Saturday, July 30, 2011

Collapsible Frame...1930s Style

Part: Follow
Dances: Foxtrot, Waltz, Tango, Viennese Waltz, Salsa, Night-Club 2
Hovers: 0

Friday turned out to be a lesson day, this time with Kora. After squeezing in a workout I arrived for our lesson, ready to take on the foxtrot. I'm sure it's a recognized phenomenon for most dancers that you can go into a lesson thinking you're doing alright with a particular figure or dance, only to find out how terrible it actually is in so many ways, and then you start trying it the new way and it feels ever so much worse. Well, when that happens to one of our dances Jeff says that it's been "broken," and since Kora recently "broke" our Viennese Waltz, we decided we should risk breaking our foxtrot, even though we feel it is our best dance. Sure enough, I think she broke our foxtrot...unless we just decide to forget about that lesson every once in a while.

This was an odd lesson; it pretty much consisted of Kora harping on Jeff for not holding in his center and for creating connection by arching his back, and also physically driving the point home with a wooden beam she found lying around. I was happy not to be Jeff in that lesson. I also have a ten
dency to arch my lower back, so I tried to work on that too. When she got us into a good position, it was pretty crazy how the low and tight the connection is; I guess it will take some getting used to. I think in general I might usually be too far in front of his body, more in my hips and torso than in the upper part, since I'm usually pretty good (often to a fault) at staying left. After Kora explained anatomically where we're supposed to connect I realized that I might be a little off in general.

Apparently our feather-step goes in a weird direction, so we worked a little on straightening that out, both of us being guilty in this one. Kora also attacked Jeff's footwork in our bounce fallaway, and it seemed not to be an easy fix because when Jeff had been doing was either close or he thought he was doing what she was saying. The one bright spot in all of this was that Kora said that our feather step looked really good...and while one figure in any other dance wouldn't be as much to get excited about, the feather step is everything in foxtrot. Maybe it was our slow practice!

After the lesson our whole group headed out to Danceworks for the Friday night social dance. It was busier than last time and the floor was crowded, but the dances we did dance were fun and went pretty well, except that I'm terrible at salsa and totally fake it in West Coast swing, not always that convincingly. Lots of floor crafting and 1930's style frame happened. I think Jeff always had it, but now I think together we've developed a more collapsible frame. Note that I say "collapsible," not "collapsed." I'm less lost when it goes away now that Jeff is leading more from his center versus arms and I'm following through the body connection rather than the frame. As a competitively training standard dancer you focus so much on getting the frame perfect that it's hard not to feel lost without it.

One particular point I've been paying attention to that has helped me so much with both balance and following is being aware of where my left leg is in relation to my partner's. When I'm dancing with Jeff now, I find that I'm generally pretty safe if my left leg stays connected to his...I'm less likely to rush because I can feel when the weight transfers are happening, and I'm less likely to overshoot him on outside partner figures or lose my balance because my feet get left behind me, and finally, it gives me a good sense of direction. Again, I feel like this is kind of an obvious observation, but it's something that has been helping me a lot in these social dance crazy floor crafting situations. I also think that as often as I've heard that you're supposed to have that sternum down to mid-thigh connection, it's actually not at all easy to do unless you're very comfortable in your position and movement with your partner. If you aren't, it's a lot more treacherous because it makes banging knees and other things that much more of a risk. In general, a more open and sloppier frame and connection can feel a lot more comfortable, especially for the lead, I think, but it makes the lead a lot harder to pick up from the follow's end. Like Jeff mentioned in a recent post, I think it's true that I tend to tense up when the lead get's sloppy and the frame's because I feel uncertainty in the lead and therefore have to start guessing what he's doing because he isn't being obvious about it. What I've come to believe is that a lot social dance follows feel like great follows in many cases because they've become expert guessers...they've danced enough to be able to guess right just about every time, even when the lead is questionable to non-existent. In some cases, she may even guess wrong, but do it so well that the lead thinks, "Did I just lead that? Sweet!" *pats self on back* I can see this fooling the lead into thinking he did a great job leading a particular step. Not always! As much as I wish I had that kind of following skill at times, I think that right now the kind of training we're doing will make me a better follow and Jeff a better lead in the end, because it will force me to wait until certain signals are given to me before dancing anything, and Jeff will learn that certain things are required from him in order for me to execute a certain figure.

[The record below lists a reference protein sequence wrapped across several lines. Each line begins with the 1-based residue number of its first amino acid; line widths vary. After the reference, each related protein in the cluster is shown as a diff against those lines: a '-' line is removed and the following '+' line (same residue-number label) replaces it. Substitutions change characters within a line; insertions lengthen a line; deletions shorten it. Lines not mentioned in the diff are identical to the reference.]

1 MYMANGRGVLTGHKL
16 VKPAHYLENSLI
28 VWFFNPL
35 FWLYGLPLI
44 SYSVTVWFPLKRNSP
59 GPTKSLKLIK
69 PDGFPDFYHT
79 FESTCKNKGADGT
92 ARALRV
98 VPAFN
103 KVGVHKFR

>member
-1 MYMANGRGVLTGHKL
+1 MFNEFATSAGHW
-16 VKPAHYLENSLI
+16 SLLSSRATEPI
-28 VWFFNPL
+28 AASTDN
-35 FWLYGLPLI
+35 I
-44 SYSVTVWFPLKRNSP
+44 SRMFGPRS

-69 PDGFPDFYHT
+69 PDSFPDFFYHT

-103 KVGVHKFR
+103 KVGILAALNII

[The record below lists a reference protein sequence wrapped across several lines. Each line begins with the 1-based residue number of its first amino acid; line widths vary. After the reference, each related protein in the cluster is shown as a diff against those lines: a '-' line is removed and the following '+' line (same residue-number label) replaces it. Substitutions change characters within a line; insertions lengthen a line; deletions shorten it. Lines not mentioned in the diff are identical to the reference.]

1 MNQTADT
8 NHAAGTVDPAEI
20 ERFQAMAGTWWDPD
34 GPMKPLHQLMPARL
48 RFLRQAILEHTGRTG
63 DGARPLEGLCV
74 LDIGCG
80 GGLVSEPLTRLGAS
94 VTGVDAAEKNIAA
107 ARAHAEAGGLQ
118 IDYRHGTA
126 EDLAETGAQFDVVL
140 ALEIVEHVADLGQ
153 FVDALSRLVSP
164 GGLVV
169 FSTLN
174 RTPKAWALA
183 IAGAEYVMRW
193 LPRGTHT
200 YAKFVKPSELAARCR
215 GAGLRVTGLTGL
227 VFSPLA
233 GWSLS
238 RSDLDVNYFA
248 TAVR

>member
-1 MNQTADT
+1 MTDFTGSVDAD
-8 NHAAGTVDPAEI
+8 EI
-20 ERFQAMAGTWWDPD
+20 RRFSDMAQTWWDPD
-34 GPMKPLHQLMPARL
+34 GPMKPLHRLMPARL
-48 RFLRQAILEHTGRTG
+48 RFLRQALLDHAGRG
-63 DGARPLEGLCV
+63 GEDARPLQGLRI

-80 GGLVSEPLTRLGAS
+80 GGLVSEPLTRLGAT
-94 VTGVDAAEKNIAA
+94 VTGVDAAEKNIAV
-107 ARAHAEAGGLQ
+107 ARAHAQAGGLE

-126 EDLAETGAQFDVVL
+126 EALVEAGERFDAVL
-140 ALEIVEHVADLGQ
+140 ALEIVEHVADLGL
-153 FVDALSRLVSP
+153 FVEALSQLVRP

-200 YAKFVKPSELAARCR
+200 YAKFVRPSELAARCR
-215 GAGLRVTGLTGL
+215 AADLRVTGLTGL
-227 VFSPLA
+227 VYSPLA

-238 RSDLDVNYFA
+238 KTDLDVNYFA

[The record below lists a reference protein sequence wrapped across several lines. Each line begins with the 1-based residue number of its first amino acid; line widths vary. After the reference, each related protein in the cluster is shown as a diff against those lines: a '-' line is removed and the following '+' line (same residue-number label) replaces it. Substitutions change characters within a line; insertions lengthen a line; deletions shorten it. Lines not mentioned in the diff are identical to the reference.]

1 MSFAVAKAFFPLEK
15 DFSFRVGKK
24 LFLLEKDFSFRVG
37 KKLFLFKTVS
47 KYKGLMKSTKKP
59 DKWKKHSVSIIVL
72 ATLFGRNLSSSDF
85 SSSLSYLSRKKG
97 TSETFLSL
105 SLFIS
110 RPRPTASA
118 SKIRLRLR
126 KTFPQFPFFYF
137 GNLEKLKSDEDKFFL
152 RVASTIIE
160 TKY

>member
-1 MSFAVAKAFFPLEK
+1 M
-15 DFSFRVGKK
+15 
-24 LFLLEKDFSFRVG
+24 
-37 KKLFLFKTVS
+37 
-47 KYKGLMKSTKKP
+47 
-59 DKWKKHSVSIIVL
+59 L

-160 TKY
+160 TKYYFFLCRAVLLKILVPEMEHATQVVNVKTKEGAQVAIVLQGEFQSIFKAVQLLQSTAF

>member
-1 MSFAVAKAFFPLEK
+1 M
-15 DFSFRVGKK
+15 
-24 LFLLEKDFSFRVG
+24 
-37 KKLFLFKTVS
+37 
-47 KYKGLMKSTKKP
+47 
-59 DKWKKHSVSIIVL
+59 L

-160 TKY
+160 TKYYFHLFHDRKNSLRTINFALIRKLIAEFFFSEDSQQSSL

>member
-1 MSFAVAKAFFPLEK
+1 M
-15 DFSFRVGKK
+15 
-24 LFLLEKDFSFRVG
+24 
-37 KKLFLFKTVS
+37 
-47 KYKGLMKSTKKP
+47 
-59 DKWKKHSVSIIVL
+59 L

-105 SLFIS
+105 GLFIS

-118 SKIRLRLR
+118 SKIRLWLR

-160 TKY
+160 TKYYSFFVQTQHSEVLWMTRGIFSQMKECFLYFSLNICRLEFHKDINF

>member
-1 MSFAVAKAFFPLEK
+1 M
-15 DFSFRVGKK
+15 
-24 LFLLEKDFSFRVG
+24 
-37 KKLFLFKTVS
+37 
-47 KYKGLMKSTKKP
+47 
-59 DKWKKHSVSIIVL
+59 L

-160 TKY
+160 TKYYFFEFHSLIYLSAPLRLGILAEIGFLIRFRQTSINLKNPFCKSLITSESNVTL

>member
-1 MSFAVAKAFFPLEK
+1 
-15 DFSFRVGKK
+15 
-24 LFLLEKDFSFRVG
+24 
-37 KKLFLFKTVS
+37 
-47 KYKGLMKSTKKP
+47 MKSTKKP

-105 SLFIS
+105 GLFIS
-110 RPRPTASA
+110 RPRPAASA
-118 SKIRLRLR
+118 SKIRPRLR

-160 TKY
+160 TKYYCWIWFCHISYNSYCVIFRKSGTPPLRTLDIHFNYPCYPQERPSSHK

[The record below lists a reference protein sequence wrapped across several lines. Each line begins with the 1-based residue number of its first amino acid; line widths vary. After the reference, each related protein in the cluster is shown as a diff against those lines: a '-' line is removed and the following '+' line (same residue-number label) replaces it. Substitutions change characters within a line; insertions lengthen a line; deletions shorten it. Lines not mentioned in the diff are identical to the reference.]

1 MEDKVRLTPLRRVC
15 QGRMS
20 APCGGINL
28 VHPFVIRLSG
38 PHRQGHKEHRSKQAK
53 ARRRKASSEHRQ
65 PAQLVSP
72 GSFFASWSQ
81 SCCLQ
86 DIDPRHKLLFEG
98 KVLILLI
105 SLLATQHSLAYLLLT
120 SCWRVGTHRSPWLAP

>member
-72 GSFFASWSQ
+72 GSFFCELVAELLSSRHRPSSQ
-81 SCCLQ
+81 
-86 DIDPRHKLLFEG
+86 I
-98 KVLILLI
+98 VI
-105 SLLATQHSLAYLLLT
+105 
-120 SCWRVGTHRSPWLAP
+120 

Lesson learned for the night; always eat enough before going social dancing. Having a quick snack for dinner earlier in the evening did not keep my blood sugar at an acceptable level, and I had to keep hitting up the sugary punch and pretzels that night to keep from wilting from all of that dancing. Quick sugar fixes don't last long enough though.

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